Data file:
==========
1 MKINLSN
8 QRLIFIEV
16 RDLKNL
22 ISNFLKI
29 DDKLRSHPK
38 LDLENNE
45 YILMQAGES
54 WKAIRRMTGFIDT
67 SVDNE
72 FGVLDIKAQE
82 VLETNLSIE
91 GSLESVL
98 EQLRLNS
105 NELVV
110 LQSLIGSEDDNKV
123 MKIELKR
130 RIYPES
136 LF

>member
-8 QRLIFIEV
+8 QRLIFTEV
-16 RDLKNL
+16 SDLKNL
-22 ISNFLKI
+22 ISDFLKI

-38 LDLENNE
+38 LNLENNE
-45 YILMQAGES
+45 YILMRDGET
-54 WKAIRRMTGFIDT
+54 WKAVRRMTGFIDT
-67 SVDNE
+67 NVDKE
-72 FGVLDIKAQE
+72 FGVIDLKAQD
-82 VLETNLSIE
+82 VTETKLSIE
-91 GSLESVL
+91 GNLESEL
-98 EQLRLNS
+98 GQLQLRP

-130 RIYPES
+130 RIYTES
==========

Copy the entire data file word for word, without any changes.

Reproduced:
1 MKINLSN
8 QRLIFIEV
16 RDLKNL
22 ISNFLKI
29 DDKLRSHPK
38 LDLENNE
45 YILMQAGES
54 WKAIRRMTGFIDT
67 SVDNE
72 FGVLDIKAQE
82 VLETNLSIE
91 GSLESVL
98 EQLRLNS
105 NELVV
110 LQSLIGSEDDNKV
123 MKIELKR
130 RIYPES
136 LF

>member
-8 QRLIFIEV
+8 QRLIFTEV
-16 RDLKNL
+16 SDLKNL
-22 ISNFLKI
+22 ISDFLKI

-38 LDLENNE
+38 LNLENNE
-45 YILMQAGES
+45 YILMRDGET
-54 WKAIRRMTGFIDT
+54 WKAVRRMTGFIDT
-67 SVDNE
+67 NVDKE
-72 FGVLDIKAQE
+72 FGVIDLKAQD
-82 VLETNLSIE
+82 VTETKLSIE
-91 GSLESVL
+91 GNLESEL
-98 EQLRLNS
+98 GQLQLRP

-130 RIYPES
+130 RIYTES